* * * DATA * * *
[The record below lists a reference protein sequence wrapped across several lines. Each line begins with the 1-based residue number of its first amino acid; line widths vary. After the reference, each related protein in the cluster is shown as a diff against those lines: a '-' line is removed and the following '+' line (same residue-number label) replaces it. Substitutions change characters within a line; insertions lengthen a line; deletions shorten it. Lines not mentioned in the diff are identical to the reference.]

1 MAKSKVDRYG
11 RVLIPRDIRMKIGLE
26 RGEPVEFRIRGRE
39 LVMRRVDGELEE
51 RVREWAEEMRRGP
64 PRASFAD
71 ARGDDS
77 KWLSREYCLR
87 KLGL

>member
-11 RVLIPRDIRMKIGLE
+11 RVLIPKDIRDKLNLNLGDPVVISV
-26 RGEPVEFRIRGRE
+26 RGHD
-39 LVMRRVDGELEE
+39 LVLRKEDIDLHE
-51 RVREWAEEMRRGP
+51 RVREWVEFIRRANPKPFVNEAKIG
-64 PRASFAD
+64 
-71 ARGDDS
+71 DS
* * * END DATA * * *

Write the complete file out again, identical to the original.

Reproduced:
[The record below lists a reference protein sequence wrapped across several lines. Each line begins with the 1-based residue number of its first amino acid; line widths vary. After the reference, each related protein in the cluster is shown as a diff against those lines: a '-' line is removed and the following '+' line (same residue-number label) replaces it. Substitutions change characters within a line; insertions lengthen a line; deletions shorten it. Lines not mentioned in the diff are identical to the reference.]

1 MAKSKVDRYG
11 RVLIPRDIRMKIGLE
26 RGEPVEFRIRGRE
39 LVMRRVDGELEE
51 RVREWAEEMRRGP
64 PRASFAD
71 ARGDDS
77 KWLSREYCLR
87 KLGL

>member
-11 RVLIPRDIRMKIGLE
+11 RVLIPKDIRDKLNLNLGDPVVISV
-26 RGEPVEFRIRGRE
+26 RGHD
-39 LVMRRVDGELEE
+39 LVLRKEDIDLHE
-51 RVREWAEEMRRGP
+51 RVREWVEFIRRANPKPFVNEAKIG
-64 PRASFAD
+64 
-71 ARGDDS
+71 DS